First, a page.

The result? 11 completed blog posts, some of which the ladies were already able to publish on their blogs, while the others have been reserved for when they decide to launch their blogs. Allow me to share some of the submissions here, which is a sampling of the variety of posts we produced that day:
Jassy’s post: “How I Found Out I Had a Special Needs Child” (Blog type: Parenting, journal/diary) — Jassy is a new blogger, whose goal is to create a space for sharing her story as a special needs mom. Her long term goals for the blog are to grow a community for special needs parents, and to become a reference hub for Filipino special needs resources.
Angeli’s post: “The Crafter’s Guide to Multiple Income Streams” (Blog type: Lead generator, business) — Angeli is known in Manila as “The Bead Lady” and has been teaching crafting workshops both online and offline. Her blog post output from the workshop is meant to inform fellow creatives, and inspire them to create practical income streams so that they can fund their passions and projects.
Karen’s Post: “5 Life Lessons Learned from K-Pop Idols” (Blog type: Lifestyle, youth) — Karen was our youngest participant, and her blog post topic was likewise youthful in its theme! We used a basic “list post” format so that she could create a blog post easily, in spite of her challenges as a writer. Well done, Karen!
I’m so proud of each one you, ladies! I look forward to the blog posts of the others (which I helped them complete from start to finish, copy and editing included). It’s great to be back in the teaching role again, after a long, long time! Maybe I should do another Write Blissful intensive? What do you think?
This is going to be our last Blissmakerie for the first half of 2016, and I’m glad to be collaborating on it with my good friends, Maricel and Beng of The Parenting Emporium. I’m lucky to be neighbors with this warm and nurturing hub for new and active parents. I’ve seen it grow from its humble beginnings as the service center for Medela breast pumps (of which I’m a proud unit owner, yay Medela Freestyle!), to the vibrant community center, event & retail space that it is now. It’s really the first of it’s kind in the city, and I’m grateful to be collaborating with them on this next Blissmakerie.
Why moms? Well, my blog began as Dainty Mom, for those who’ve been following it since its beginnings six years ago. I thought it would be a nice idea to dedicate one Blissmakerie to the community of women who supported all the mommy blogs and still continue to do so. It was only fitting to invite Beng and Maricel to be collaborators in mounting this edition, because they are some of the most admirable moms and parenting champions I’ve ever met. Thank you, ladies!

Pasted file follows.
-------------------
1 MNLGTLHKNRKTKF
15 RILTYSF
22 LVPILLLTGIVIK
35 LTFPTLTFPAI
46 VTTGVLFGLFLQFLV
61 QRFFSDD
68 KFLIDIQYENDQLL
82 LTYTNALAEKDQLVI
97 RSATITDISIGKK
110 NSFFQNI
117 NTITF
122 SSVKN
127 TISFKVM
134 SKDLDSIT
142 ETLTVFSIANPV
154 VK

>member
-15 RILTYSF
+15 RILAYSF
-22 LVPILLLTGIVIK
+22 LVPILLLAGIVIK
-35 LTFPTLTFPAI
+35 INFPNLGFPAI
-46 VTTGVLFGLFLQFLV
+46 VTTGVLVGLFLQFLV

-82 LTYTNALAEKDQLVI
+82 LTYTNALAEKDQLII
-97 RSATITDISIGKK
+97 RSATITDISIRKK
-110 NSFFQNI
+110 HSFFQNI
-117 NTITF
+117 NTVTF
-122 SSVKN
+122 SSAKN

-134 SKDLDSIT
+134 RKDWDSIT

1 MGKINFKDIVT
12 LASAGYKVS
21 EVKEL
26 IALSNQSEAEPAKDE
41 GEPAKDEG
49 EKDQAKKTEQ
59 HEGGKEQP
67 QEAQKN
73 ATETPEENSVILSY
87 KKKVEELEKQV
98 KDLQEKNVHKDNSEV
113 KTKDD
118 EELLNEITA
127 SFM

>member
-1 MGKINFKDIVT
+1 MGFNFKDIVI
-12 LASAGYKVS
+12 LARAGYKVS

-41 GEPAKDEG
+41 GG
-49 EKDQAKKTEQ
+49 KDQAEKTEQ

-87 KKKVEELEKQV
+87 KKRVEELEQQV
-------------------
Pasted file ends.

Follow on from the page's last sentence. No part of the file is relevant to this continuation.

What makes this edition different, too, is that it’ll be for “mom bosses.” I don’t just mean entrepreneurs, but basically any mom who feels and believes she in the validity of her dreams, for herself and her family. Every Blissmakerie involves conversations and storytelling among the participants, to encourage community. In the same way, the Blissmakerie: Mom’s Edition will bring together moms who want to commune with other moms who have (in their own way) followed their dreams towards the business, mompreneuriship route.
Details for joining are on the poster below. We only have limited slots for this event, and registrations will be handled by The Parenting Emporium. Tickets are at P1,600 and include a meal and a Blissful Box, too. We’d like to thank Bizu, The School of Styling Philippines, and The Parenting Emporium for being the event partners. Also, to The Green Company, So Young Philippines, Indigo Baby, DoTerra Philippines, Mustela and Seve’s Mom, for sponsoring the Blissful Box. (We also have some raffle sponsors who will be giving away prizes to our mom guests, too!) Call 0917-811-0821 to purchase your tickets today.
By Denise Rayala of ROYAL DOMESTICITY
Keep it real. That’s what a lot of bloggers, digital influencers, and celebrities say is the key to having a successful career in cyberlandia. Sure, I personally believe in that, too. Who doesn’t, anyway? However, there have been articles, memes and tweets that kind of say that being real means taking a selfie with a big zit, or posting a photo of your sink full of greasy plates or just you know, have it all unstyled. Because, according to them, a styled photo on your social media accounts is fake.